It was, however, first in the late 1950’s that we have acquired the scientific knowledge and technical skills that allowed for development of robots as we normally see them portrayed in various pop-cultural narratives such as Star Wars. As technology became available it was quickly integrated into society mostly in research and industry. Today robots are commonly found in factories where they are used on production lines to replace manual workers. Robots have also been used to carry out tasks that are deemed too dangerous for humans like dismantling of bombs used in warfare. In research labs scientists are using robots as a testbed for scientific theories. These robots remain, however, far from our everyday lives and are mainly treated and experienced as mere instruments for a human and societal end.

Photo 2: A scene from the science-fiction play R.U.R. (1920). Source: https://upload.wikimedia.org/wikipedia/commons/d/d9/Capek_RUR.jpg
A scene from the science-fiction play R.U.R. (1920).

A different trend appeared in the late 1990s, when robot toys for children, such as the robot dog AIBO and the robot bird FURBY, were first developed. They were made to entertain children and provide alternatives to real, living pets. Quickly moving beyond entertainment context, robots started to be viewed as the new technological solution to problems western countries had to face in relation to demographic changes. Robotics engineers begun developing robots that were capable of carrying out not merely physical work but could also perform social functions. Several countries, such as Japan, Germany, the US, Denmark and the Netherlands, have already introduced into elder care the robotic seal-pup PARO whose purpose is to engage nursing home residents in interactions that contribute to their mental health and keep them company.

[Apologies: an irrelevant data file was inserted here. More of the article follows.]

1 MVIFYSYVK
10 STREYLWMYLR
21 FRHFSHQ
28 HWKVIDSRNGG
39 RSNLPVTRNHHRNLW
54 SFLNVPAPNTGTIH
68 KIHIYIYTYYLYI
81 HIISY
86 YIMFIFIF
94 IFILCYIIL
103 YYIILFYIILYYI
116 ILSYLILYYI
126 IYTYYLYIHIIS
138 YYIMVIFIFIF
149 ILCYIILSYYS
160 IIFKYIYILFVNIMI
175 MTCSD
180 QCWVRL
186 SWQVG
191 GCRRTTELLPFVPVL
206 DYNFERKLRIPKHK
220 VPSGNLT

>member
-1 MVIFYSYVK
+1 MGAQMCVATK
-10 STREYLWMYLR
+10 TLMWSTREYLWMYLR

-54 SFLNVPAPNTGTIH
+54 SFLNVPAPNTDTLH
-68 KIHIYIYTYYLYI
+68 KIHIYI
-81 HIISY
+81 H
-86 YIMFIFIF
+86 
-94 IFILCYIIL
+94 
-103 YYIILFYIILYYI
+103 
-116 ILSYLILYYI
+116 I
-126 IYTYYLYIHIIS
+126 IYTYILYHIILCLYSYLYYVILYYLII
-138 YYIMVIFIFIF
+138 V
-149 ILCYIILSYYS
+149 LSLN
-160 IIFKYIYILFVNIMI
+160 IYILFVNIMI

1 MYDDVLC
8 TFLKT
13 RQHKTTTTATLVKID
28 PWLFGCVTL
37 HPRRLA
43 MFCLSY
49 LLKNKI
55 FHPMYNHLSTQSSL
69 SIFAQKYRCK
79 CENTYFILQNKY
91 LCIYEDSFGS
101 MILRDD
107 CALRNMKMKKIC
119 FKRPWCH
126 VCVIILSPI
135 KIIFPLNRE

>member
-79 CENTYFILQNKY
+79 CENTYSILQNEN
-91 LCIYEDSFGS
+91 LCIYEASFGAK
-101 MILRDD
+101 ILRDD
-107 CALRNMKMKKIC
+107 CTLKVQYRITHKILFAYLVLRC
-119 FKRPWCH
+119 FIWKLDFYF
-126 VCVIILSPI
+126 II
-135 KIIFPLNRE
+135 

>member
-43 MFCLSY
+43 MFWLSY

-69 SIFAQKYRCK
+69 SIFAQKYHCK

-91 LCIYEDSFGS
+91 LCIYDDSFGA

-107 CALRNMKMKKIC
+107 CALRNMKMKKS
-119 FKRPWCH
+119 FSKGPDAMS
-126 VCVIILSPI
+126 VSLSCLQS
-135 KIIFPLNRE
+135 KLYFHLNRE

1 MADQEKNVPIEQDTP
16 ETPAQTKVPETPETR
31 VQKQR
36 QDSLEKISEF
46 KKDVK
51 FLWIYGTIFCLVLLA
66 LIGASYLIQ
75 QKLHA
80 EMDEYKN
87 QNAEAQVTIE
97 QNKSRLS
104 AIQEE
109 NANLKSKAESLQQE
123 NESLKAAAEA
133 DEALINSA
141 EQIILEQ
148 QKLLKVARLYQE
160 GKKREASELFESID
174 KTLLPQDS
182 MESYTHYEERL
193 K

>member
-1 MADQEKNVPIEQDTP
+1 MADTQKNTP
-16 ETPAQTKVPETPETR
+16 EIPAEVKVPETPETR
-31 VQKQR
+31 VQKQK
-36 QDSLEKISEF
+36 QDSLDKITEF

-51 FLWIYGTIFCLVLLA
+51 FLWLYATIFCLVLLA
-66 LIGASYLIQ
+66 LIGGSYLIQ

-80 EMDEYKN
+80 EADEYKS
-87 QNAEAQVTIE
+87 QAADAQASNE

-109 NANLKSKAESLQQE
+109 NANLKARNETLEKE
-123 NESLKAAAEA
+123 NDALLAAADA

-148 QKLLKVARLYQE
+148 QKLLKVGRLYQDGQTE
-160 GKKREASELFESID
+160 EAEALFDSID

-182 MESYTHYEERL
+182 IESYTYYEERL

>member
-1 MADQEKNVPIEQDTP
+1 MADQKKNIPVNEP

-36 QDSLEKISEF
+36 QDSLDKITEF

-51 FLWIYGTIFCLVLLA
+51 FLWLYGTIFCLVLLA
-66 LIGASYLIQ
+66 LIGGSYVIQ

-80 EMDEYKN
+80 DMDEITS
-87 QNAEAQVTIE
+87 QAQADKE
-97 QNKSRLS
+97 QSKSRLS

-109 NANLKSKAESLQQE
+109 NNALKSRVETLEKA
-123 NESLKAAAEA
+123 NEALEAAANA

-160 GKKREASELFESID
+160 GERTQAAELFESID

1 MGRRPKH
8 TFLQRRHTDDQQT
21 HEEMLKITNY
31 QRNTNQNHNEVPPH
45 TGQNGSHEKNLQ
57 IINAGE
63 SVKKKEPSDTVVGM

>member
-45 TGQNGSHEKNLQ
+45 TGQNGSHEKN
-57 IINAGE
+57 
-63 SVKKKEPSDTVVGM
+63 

These kind of robots are now also developed and tested in other social practices such as education and therapy. In all these instances the main idea remains the same: these robots are no longer seen as mere instruments, but rather as crucial interaction partners for those people in our society who might be in need of some special help or care. But the ultimate goal in social robotics is a possibility of building more advanced robots that could eventually become true companions, and not only in the context of therapy or elder care.